Wednesday, August 4, 2010

"Writer's Block" or Excuses, Excuses, Excuses!

Let’s dispel a myth here. Let’s shine a light on the boogeyman in the closet…that’s really just your raincoat hanging at a funny angle. Say it with me, “There’s no such thing as writer’s block…there’s no such thing as writer’s block…there’s no such thing as writer’s block.” Feel better? No? Well, suck it up and read on.

Writer’s block is something we make up to explain why we don’t write. No, mind you, there may be a very good reason for this inability to writer, but when it comes down to it, we’re often the ones responsible for our own blocks. “I don’t have time.” “My favorite (show, movie, game) is on.” “I can’t get past this one scene.” “I just want to finish this book I’m reading.” Lame excuses! Let’s assess them all.

“I don’t have time.” I used to use this one a lot. It’s so easy to say…and it’s usually the one that’s really not true. I used to feel so guilty when I read these articles about using your writing time efficiently. They talked about writing during every free moment of the day, even if it was only fifteen minutes. I don’t know about you, but I’m just getting going at 15 minutes and I think it would be frustrating to have to stop at that point. That being said, you should really examine your day. Take an honest assessment of your time management. Do you ever find yourself sitting there, feeling guilty (there’s that writing guilt again!) that you aren’t writing? If this is happening on a regular basis, take a look at what you can do to turn that time into writing time. Last summer I decided that my lunch break was better spent writing. I get an hour, so I started writing for that hour every day. Some days were extremely productive…others not so much, but it gave me that designated time of the day to write; something I had never had before.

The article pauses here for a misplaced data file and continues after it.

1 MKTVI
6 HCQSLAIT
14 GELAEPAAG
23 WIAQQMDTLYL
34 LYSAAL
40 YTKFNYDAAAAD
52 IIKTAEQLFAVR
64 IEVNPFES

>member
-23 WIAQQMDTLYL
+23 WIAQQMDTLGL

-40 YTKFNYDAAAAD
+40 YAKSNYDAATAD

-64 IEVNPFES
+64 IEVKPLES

I don’t know about you, but when I get home from a long day of sitting in front of a computer, my first instinct isn’t necessarily to turn the computer on. And, if I do turn it on, I don’t tend to do “work.” It’s Facebook, a video game, and anything else that can distract me from life. So, it’s very important to me to retain that sliver of the day where I do nothing but write (and scarf my peanut butter and jelly sandwich). Do yourself a favor and find your little niche of writing time.

“My favorite (show, movie, game) is on.” Ah, yes…that evil temptress…the TV. Source of entertainment, news, and weather. It’s often easier to turn the TV on and lose yourself in a visual display than to subject yourself to the trauma of…ummm…thinking. And that’s what it really comes down to. Set yourself to “work” or kick back with some mindless TV. I find very little TV to be stimulating to writing. So, be strong. Turn off the tube. If you have a DVR, record your favorite shows. Rent the movie later. Read about the game in the paper or watch a replay. It’s ok to watch a little TV, but certainly don’t let it repeatedly take away writing time.

“I can’t get past this one scene.” Been there…done that. Who hasn’t reached a wall in the scene they are working on and stopped dead in their tracks, unable to proceed? We’ve all been there. You know where it’s headed, but you just can’t seem to connect point A to point B. Well, if you’re writing a novel, there’s a very simple solution. Move on to point B, or C, or even R. With a novel, you have plenty of ways of breaking through that wall by simply going around it. In shorter fiction, when you may only be working with a handful of points, that solution may not be so simple. So, what do you do? Write it out. Just keep writing. Have your characters recognize their inability to move forward. Have them discuss it at length. Don’t worry that, for the moment, you’re breaking down the author/character/reader walls. Your task is to get through the scene. You’re looking for the breakthrough. If the story is strong enough, you will eventually write yourself out of it. If no amount of writing gets your story to move forward, then perhaps you need to reassess the plot point. Step away from it for a bit. Give it a day…no more than a day though. Then start the scene (chapter) over from scratch. Give it a fresh start. I once wrote the opening to a thriller that was 40 pages of character introduction. Not a single person died within those 40 pages. What I discovered was that I was trying to figure out who my character was. Once I did this, I realized that those first 40 pages were pretty much garbage (to any sensible thriller reader). To me, however, it had moved me past the fluff and into the heart and soul of the story. Sometimes you have to write a little crap to get one good scene. Don’t be afraid of the crap. It’ll get you somewhere.